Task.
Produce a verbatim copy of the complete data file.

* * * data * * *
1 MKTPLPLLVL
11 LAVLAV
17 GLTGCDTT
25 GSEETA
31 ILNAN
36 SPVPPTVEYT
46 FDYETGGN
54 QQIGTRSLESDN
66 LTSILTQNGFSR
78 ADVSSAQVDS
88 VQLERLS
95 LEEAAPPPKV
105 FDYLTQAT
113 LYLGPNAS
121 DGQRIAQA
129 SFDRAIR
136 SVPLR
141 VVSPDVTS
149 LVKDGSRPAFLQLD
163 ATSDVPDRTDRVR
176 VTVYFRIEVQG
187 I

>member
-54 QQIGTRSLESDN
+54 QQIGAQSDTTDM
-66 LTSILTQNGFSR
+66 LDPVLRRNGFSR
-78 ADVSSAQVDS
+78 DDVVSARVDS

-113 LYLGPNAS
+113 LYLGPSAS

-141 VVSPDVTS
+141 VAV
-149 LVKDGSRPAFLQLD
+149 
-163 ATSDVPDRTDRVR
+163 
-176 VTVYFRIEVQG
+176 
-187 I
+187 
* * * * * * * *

1 MKTPLPLLVL
11 LAVLAV
17 GLTGCDTT
25 GSEETA
31 ILNAN
36 SPVPPTVEYT
46 FDYETGGN
54 QQIGTRSLESDN
66 LTSILTQNGFSR
78 ADVSSAQVDS
88 VQLERLS
95 LEEAAPPPKV
105 FDYLTQAT
113 LYLGPNAS
121 DGQRIAQA
129 SFDRAIR
136 SVPLR
141 VVSPDVTS
149 LVKDGSRPAFLQLD
163 ATSDVPDRTDRVR
176 VTVYFRIEVQG
187 I

>member
-54 QQIGTRSLESDN
+54 QQIGAQSDTTDM
-66 LTSILTQNGFSR
+66 LDPVLRRNGFSR
-78 ADVSSAQVDS
+78 DDVVSARVDS

-113 LYLGPNAS
+113 LYLGPSAS

-141 VVSPDVTS
+141 VAV
-149 LVKDGSRPAFLQLD
+149 
-163 ATSDVPDRTDRVR
+163 
-176 VTVYFRIEVQG
+176 
-187 I
+187 